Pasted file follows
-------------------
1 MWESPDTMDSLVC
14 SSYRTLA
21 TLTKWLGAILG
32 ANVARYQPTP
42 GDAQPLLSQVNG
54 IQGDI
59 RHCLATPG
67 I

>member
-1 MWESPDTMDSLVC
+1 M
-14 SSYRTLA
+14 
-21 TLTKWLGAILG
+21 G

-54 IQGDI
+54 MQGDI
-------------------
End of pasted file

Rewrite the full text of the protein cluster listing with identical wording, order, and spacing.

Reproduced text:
1 MWESPDTMDSLVC
14 SSYRTLA
21 TLTKWLGAILG
32 ANVARYQPTP
42 GDAQPLLSQVNG
54 IQGDI
59 RHCLATPG
67 I

>member
-1 MWESPDTMDSLVC
+1 M
-14 SSYRTLA
+14 
-21 TLTKWLGAILG
+21 G

-54 IQGDI
+54 MQGDI